A boring monologue from Lord Alfred Douglas does little to affect or enlighten

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Fiana Toibin and Des Keogh in 'My Scandalous Life.' ()
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The downfall of novelist, playwright, and bon vivant Oscar Wilde has been brought to the stage many times, most successfully in Moises Kaufman’s brilliant Gross Indecency. The life of one the Victorian era’s most successful writers, accused of being a “posing somdomite” by Marquis of Queensberry, has all the right ingredients: a tragic central figure, a tense courtroom showdown, and lots of off-the-cuff witticisms.

The life of Wilde’s lover Bosie—more formally known as Lord Alfred Douglas—would seem to be at least as dramatic. After Wilde’s death, the Englishman endured more than a dozen trials, mostly because of his own quick temper and impolitic comments.

He sued Wilde’s literary executor for libel after the posthumous publication of Wilde’s prison epistle De Profundis, formally denouncing Wilde in the process as “greatest force for evil that has appeared in Europe during the last 350 years.”

He himself was charged with libel by no less a personage than Winston Churchill, spending two years in prison at Wormwood Scrubs.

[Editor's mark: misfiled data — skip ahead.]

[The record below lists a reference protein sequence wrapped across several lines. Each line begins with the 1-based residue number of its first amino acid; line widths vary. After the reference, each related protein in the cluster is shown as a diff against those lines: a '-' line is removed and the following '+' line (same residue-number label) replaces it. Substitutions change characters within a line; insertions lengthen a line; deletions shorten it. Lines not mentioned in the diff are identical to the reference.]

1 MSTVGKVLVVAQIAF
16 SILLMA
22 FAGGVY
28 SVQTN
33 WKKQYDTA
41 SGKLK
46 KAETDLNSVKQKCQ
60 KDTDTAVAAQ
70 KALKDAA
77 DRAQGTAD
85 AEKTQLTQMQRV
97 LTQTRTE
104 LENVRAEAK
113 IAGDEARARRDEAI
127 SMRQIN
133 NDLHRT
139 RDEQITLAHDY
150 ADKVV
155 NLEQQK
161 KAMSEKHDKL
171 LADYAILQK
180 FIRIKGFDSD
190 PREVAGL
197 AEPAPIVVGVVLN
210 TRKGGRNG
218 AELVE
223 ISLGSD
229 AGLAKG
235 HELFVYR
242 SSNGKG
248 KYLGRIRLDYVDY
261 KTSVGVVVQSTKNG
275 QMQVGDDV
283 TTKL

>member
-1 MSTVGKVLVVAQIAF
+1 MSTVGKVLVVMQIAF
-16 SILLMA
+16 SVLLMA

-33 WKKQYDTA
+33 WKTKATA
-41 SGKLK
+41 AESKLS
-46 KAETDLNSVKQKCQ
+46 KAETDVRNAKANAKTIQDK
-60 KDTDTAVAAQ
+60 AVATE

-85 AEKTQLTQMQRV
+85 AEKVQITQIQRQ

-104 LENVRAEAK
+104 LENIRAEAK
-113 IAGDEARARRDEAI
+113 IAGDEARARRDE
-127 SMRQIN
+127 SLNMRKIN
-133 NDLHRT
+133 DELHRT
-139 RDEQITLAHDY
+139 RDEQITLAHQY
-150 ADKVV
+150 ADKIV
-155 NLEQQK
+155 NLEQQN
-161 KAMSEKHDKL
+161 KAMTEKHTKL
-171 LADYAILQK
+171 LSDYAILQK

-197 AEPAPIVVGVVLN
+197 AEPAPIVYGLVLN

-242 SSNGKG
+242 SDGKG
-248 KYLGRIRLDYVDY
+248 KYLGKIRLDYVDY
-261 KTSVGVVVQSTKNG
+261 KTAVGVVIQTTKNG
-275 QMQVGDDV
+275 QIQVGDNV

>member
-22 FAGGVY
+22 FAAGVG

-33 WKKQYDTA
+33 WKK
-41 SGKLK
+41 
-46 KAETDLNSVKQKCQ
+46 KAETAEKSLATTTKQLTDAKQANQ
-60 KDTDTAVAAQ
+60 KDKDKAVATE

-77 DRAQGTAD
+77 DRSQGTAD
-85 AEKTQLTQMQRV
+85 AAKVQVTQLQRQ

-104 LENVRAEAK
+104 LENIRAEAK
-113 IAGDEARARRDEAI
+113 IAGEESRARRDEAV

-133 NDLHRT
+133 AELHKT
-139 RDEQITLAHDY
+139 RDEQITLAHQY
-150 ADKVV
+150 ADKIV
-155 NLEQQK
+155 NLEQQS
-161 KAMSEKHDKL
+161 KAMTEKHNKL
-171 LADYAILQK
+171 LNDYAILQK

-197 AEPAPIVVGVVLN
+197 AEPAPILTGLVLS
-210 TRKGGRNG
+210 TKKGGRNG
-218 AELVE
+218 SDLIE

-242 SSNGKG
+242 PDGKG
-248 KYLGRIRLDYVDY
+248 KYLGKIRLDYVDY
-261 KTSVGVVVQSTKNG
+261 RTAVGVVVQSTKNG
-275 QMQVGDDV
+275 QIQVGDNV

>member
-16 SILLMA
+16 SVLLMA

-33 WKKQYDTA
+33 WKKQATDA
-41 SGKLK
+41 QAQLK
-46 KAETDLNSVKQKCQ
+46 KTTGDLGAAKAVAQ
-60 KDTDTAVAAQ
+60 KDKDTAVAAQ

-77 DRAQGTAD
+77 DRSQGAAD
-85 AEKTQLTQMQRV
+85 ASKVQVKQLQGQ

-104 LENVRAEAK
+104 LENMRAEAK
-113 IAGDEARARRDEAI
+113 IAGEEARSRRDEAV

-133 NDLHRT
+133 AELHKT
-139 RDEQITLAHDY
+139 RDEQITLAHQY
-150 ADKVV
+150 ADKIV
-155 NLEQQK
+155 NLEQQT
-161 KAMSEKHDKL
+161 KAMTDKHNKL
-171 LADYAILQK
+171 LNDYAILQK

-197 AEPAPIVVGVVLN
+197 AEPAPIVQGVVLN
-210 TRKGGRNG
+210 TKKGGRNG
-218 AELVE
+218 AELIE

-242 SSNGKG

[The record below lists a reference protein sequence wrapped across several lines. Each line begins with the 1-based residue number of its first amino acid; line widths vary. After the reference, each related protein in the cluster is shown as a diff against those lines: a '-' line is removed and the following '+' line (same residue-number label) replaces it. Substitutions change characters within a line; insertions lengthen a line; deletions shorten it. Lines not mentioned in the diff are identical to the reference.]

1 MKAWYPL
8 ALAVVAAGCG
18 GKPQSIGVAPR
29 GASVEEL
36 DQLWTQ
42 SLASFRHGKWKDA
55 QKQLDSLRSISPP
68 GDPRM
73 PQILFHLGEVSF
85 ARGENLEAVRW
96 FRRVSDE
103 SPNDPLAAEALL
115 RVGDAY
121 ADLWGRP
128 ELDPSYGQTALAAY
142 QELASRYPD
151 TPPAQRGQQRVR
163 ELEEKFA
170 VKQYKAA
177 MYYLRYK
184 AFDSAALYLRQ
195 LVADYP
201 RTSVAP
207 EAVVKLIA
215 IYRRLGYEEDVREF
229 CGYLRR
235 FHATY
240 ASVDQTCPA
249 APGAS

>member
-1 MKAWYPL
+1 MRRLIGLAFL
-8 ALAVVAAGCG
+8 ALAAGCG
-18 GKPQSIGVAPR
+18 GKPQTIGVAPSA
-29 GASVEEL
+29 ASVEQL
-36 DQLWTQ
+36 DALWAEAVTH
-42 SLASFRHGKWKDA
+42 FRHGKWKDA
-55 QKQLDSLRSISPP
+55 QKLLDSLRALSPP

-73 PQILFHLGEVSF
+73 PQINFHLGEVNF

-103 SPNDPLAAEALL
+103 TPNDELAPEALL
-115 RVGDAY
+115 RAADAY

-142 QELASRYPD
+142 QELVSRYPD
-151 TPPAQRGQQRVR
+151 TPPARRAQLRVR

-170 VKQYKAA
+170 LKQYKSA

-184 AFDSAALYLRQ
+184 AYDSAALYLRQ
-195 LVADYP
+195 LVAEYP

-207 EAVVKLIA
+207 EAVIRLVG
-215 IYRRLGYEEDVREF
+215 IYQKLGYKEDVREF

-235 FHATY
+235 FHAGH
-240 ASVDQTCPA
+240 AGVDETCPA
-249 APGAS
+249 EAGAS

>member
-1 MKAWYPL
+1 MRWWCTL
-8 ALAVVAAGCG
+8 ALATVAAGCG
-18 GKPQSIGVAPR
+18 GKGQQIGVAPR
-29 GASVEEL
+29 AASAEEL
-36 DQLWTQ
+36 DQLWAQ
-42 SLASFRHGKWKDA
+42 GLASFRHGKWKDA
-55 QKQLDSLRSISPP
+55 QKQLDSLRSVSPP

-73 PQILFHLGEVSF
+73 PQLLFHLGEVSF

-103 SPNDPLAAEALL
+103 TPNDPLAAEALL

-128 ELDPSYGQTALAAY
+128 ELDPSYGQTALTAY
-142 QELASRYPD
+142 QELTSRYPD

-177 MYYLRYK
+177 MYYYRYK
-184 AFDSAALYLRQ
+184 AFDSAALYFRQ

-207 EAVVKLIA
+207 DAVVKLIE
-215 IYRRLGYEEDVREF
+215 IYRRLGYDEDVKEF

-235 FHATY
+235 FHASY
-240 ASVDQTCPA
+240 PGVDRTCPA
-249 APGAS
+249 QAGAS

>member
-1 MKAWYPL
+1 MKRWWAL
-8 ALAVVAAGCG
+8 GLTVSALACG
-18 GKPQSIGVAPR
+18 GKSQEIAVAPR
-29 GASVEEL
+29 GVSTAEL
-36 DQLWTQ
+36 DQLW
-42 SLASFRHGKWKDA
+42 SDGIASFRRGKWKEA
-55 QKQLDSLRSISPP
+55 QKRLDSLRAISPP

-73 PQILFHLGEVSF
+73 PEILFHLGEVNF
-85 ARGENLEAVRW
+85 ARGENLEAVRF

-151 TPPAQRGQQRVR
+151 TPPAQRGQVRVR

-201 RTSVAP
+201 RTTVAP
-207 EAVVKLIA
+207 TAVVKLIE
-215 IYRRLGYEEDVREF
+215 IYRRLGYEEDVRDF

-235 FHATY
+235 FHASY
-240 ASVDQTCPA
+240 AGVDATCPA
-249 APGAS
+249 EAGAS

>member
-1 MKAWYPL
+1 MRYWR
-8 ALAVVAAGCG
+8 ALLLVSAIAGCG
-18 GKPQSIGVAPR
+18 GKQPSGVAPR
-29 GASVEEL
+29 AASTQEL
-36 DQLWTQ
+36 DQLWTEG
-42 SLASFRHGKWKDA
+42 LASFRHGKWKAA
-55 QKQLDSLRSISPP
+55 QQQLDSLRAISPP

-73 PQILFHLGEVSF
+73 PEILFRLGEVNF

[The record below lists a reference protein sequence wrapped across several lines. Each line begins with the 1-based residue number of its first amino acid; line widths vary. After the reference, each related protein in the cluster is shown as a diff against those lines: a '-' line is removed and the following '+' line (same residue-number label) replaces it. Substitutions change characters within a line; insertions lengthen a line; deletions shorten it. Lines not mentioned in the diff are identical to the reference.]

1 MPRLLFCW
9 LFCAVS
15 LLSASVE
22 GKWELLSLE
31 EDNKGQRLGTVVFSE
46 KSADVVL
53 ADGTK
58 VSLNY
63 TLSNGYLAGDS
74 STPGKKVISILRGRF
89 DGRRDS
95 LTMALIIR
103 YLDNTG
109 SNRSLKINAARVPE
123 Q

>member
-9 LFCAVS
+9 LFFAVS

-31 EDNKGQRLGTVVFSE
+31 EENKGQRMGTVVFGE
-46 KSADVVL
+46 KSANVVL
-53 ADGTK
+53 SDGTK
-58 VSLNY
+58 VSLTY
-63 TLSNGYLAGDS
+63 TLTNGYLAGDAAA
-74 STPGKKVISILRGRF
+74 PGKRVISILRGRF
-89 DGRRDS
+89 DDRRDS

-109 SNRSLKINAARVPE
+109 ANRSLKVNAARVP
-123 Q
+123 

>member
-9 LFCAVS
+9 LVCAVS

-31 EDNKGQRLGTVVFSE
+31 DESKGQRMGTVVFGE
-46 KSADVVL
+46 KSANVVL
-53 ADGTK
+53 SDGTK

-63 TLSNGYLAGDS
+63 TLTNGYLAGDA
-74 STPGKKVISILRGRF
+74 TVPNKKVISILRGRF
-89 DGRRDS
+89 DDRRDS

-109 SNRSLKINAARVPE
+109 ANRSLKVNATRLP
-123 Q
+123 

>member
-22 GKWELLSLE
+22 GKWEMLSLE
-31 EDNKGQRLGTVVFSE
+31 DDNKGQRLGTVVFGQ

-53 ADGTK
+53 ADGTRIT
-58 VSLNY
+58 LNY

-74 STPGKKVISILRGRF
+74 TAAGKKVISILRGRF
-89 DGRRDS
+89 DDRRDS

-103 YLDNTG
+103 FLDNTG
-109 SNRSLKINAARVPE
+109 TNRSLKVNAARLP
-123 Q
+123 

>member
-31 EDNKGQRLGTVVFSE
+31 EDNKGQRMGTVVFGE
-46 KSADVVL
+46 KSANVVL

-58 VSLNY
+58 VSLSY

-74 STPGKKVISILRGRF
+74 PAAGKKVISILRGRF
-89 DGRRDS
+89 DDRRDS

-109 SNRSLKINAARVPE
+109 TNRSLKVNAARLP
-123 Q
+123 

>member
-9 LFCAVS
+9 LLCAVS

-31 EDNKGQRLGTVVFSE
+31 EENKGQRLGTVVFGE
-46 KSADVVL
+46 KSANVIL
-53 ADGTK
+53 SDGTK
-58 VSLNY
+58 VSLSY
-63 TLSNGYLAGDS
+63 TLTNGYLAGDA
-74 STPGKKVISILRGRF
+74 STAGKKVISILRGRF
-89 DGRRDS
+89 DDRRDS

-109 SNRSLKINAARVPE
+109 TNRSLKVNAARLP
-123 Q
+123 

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After converting to Catholicism, Bosie campaigned against vice, railed against “sodomitical treachery,” and was a public and enthusiastic anti-Semite, publishing one of the first English translations of The Protocols of the Elders of Zion.

Little of this comes up in Irish playwright Thomas Kilroy’s My Scandalous Life, currently being presented the Irish Repertory Theatre. In Kilroy’s retelling, which takes place in a drawing room belonging to Bosie’s gravely ill wife, he’s a kindly old poet with only the best intentions.

(Kilroy isn’t the only one interested in rescuing Bosie; Caspar Wintermans did the same in his 2007 biography Alfred Douglas: A Poet's Life and His Finest Work.)

It doesn’t bode well that Bosie (played with courtly airs by Des Keogh) announces at the start that he doesn’t intend to discuss Wilde. He also skips anything else the least bit scandalous, making the title seem more than a bit misleading. What’s left is a wan domestic drama focusing on Bosie’s relationship with his schizophrenic son Raymond (unseen except for a hokey tableau vivant at the end). An Irish maid (the wild-haired Fiana Toibin) bustles in and out, but this is mostly a 90-minute monologue during which Bosie fiddles with Edwardian gewgaws and restlessly moves from armchair to settee.

Kilroy knows this material inside-out—he also wrote The Secret Fall of Constance Wilde, a play about Wilde’s relationship with his wife—so he might just be bored of telling the story he thinks everybody knows. Everybody doesn’t know it, and it’s why they bought a ticket to this show. But the story of a father unable to connect with his son—that’s a tale we’ve all heard before, and enjoyed more.

My Scandalous Life runs through March 6 at the Irish Repertory Theatre's W. Scott McLucas Studio Theatre, 132 West 22nd Street. Tickets are available at 212-727-2737 or at www.irishrep.org.